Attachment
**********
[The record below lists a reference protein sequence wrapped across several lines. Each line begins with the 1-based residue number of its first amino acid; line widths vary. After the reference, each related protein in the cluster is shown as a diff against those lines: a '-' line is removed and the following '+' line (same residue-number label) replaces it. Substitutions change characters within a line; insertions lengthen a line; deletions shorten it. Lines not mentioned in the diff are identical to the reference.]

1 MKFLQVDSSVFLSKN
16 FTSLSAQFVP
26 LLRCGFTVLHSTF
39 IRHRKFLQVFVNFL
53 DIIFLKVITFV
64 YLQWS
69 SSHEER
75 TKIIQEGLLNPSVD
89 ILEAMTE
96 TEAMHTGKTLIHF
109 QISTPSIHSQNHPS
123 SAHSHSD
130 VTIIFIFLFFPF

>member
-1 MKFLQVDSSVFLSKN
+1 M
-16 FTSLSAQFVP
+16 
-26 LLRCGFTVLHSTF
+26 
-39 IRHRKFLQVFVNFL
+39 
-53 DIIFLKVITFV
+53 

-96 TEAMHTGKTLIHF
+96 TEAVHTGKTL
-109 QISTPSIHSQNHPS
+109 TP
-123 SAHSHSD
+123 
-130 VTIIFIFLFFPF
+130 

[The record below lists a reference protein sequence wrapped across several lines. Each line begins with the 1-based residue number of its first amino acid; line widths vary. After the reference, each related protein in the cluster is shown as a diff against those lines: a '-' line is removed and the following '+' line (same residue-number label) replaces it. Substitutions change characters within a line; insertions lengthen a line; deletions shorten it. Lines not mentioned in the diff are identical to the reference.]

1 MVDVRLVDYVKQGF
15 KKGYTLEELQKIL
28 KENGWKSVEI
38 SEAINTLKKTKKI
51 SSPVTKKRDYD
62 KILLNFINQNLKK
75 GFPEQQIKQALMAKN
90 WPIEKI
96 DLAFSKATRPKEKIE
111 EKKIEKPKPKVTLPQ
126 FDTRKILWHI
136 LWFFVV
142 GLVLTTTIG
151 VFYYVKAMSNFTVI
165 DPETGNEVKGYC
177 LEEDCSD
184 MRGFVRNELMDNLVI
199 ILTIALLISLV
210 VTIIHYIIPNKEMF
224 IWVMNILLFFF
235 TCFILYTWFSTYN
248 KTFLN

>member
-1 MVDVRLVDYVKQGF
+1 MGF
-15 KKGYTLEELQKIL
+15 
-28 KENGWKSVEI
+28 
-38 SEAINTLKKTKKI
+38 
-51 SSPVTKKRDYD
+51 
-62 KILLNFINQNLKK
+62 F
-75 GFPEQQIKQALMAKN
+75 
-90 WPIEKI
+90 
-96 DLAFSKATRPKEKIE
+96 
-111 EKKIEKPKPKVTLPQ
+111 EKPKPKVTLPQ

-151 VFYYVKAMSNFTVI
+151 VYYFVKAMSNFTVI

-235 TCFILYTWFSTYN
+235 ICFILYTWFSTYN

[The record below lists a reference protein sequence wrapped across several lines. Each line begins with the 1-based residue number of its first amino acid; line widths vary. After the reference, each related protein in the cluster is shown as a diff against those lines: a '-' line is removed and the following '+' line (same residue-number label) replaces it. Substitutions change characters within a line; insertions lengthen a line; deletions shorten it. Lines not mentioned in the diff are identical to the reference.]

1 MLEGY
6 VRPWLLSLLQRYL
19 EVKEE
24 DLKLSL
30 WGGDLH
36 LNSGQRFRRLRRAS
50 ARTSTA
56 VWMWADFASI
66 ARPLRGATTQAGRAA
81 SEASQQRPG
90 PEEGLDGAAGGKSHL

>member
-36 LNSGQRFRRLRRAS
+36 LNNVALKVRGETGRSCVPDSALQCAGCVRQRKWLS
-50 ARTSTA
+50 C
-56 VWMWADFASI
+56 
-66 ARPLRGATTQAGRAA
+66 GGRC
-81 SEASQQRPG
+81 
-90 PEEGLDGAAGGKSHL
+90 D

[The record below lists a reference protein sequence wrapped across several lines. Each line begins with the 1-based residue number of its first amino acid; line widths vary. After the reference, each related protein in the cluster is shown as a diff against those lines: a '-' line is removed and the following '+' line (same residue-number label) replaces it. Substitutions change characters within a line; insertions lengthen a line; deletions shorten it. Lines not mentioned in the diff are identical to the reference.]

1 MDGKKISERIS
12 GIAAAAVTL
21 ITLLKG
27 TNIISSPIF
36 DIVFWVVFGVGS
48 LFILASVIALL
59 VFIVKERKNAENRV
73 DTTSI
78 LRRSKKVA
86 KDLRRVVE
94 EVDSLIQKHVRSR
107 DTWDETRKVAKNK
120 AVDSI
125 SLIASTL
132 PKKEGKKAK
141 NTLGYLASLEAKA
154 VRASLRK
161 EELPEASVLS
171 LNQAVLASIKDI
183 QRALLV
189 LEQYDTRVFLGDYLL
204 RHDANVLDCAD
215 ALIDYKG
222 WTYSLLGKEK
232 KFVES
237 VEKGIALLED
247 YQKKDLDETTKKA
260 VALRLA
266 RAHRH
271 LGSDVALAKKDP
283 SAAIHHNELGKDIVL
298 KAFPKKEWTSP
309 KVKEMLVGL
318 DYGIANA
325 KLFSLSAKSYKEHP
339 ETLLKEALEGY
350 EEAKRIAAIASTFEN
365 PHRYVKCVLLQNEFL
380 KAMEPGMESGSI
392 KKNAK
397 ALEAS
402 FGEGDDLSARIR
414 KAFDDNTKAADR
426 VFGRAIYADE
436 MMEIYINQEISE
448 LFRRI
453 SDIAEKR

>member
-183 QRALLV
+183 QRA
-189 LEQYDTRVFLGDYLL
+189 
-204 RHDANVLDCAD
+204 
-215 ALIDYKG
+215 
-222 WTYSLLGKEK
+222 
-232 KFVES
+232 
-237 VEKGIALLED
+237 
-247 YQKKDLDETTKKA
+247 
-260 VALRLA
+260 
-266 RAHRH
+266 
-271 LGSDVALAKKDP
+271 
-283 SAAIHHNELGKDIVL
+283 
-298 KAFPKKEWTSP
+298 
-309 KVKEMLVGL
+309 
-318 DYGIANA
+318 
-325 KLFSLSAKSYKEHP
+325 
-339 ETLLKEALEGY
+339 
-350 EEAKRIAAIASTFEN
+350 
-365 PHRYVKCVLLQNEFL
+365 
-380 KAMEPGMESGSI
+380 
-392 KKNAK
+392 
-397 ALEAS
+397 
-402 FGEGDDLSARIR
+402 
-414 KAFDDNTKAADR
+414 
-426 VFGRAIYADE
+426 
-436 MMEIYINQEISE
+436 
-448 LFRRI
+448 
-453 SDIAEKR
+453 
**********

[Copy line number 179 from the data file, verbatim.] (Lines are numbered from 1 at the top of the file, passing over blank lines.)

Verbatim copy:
+283 